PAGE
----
Either way, thank you for that. The sentiment touched me deeply.

      • Joseph S. Salemi

        Remember Shakespeare’s line about “That fell sergeant, Death…”

        The word means “frightening, horrible, fiendish, lethal.” It comes from the Late Latin noun FELLO, FELLONIS – an evil person. That’s also where we get the English word “felon.”

    • C.B. Anderson

      Joe, as any dictionary will tell you, “fell” is an adjective that means “of an inhumanly cruel nature.”

      Reply
  2. Julian D. Woodruff

    Mr. Andersan,
    Thanks for these gems. Great technical control and, esp. in the 3rd, wonderful use of language.
    In the 2nd, what about a period or colon, rather than a comma, after “… drive us there”?; or am I mistaking the sense?

    Reply
    • C.B. Anderson

      Julian, If you take the first & third lines of that stanza, you have a dependent clause preceding a declarative sentence. The second line is simply a clause that qualifies the first clause, so I think a comma is sufficient.

      Reply
  3. Susan Jarvis Bryant

    Each one of these poems is a shining gem and an absolute privilege to read on many levels. I fully appreciate the craft of each poem – the form, the rhymes, the rich array of language, together with the smooth flow of words that fit together flawlessly. For me, the craft (no matter how admirable) should never outshine the message, and, for me, the message conveyed in each poem has intrigued, engaged, and touched me. Very well done, indeed.

    Reply
    • C.B. Anderson

      Thank you for the kind words, Susan. Strangely, I didn’t think these poems were all that good, but perhaps you are the better judge. In any event, I have no standing by which to dispute your opinion.

      Reply
  4. Joseph S. Salemi

    In “Fatherless” Kip Anderson has adroitly placed two dialectical usages that add just the right touch of rusticity to a poem about rural life:

    “Me and Jed” instead of “Jed and I” (quatrain 4)

    and

    “our mother done the best she could” instead of “did the best she could” (last quatrain)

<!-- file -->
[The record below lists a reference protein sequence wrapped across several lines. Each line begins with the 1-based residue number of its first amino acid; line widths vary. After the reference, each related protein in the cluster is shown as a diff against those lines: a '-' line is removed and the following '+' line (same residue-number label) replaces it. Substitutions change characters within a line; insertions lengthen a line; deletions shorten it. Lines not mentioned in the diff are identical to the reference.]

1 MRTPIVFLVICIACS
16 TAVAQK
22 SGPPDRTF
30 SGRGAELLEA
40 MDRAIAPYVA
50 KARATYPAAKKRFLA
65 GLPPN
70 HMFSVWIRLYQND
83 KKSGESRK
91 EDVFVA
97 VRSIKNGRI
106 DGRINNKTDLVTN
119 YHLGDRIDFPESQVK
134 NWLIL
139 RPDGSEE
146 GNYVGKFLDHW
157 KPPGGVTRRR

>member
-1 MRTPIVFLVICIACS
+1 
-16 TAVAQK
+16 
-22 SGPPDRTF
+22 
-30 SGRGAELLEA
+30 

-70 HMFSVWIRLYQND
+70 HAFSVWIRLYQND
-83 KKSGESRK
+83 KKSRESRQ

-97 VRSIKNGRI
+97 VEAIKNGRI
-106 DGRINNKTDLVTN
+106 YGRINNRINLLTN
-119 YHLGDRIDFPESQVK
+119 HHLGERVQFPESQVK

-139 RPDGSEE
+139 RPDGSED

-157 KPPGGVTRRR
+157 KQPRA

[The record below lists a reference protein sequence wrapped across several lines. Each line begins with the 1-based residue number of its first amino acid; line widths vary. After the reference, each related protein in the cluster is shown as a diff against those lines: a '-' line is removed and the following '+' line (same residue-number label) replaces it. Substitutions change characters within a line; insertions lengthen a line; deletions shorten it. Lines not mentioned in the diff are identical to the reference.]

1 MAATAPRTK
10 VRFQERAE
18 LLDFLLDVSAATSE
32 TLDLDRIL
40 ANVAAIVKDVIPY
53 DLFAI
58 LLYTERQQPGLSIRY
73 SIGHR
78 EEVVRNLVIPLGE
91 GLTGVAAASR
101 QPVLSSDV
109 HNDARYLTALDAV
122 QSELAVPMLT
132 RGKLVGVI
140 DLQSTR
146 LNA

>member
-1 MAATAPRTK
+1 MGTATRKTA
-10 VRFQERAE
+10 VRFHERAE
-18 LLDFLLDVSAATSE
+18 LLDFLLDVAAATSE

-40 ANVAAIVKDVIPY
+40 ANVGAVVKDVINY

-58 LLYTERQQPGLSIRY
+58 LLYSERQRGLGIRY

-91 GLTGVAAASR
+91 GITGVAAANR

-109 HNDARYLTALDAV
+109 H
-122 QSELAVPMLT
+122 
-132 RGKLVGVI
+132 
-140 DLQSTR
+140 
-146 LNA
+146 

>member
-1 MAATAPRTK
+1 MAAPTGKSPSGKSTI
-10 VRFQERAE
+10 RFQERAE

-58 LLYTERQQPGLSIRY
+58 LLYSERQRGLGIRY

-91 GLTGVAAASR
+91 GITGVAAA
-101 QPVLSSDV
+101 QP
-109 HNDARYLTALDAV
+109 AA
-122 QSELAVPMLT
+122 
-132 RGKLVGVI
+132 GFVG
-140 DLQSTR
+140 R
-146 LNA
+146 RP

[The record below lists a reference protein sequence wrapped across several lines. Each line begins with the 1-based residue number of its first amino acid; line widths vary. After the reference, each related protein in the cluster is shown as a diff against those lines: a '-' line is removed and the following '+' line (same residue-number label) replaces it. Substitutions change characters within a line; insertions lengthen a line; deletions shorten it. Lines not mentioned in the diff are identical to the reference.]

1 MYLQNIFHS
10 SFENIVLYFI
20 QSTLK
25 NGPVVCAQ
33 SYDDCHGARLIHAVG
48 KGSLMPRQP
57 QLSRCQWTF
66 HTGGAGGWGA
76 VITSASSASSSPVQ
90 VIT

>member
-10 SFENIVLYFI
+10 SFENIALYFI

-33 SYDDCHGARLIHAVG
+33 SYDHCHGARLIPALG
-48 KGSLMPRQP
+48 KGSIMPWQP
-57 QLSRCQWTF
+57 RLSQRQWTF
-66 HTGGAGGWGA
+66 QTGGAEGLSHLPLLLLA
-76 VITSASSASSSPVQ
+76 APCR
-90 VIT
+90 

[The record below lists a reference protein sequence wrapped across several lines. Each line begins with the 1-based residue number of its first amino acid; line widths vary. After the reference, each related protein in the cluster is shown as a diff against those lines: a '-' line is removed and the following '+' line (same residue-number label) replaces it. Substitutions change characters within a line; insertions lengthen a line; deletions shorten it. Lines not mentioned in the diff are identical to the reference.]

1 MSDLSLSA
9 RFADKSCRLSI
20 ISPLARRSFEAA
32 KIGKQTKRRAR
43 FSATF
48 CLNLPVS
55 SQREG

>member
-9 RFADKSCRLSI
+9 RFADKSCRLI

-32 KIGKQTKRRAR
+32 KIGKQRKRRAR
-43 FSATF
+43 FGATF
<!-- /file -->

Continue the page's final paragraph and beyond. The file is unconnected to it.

Reply
    • C.B. Anderson

      It’s funny (peculiar) that you should say that, Joseph. At the time of writing it just seemed the right thing to do. I was a little bit worried that someone would point out that it was a bit odd that a rural denizen would use a Yiddish word such as “schlep.” Well, the old lady probably had a smart phone tucked away in her knitting basket.

      Reply
  5. Peter Hartley

    CBA – I liked all three of these very much. The last lines of each well sum up the content of each. The dialect expressions, when easily comprehensible (as they are here) can only add more verisimilitude to the scenes they are there to illuminate.

    Reply
    • C.B. Anderson

      Thanks, Peter. I must admit, though, that most of the good moves I make are accidental. I’ve become used to myself and certain responses to situations have become automatic.

      Reply
  6. David Watt

    C.B., your first two poems flow like easy conversation, and tidily wrap up their case in the final two lines. “Fatherless” is more sentimental in nature, and highlights another side to your poetic skills.

    Reply
  7. BDW

    On the Poetry of CBA
    by Wilbur Dee Case

    Remarkable the gain against the cost,
    the easy prosy feel and lessons lost,
    not metaphyic’lly done, nor embossed,
    but rather more or less like thawing frost.

    Reply
  8. sally cook

    CB –
    These are fine poems with the added spice of recollection, which adds an additional and poignant dimension.

    Reply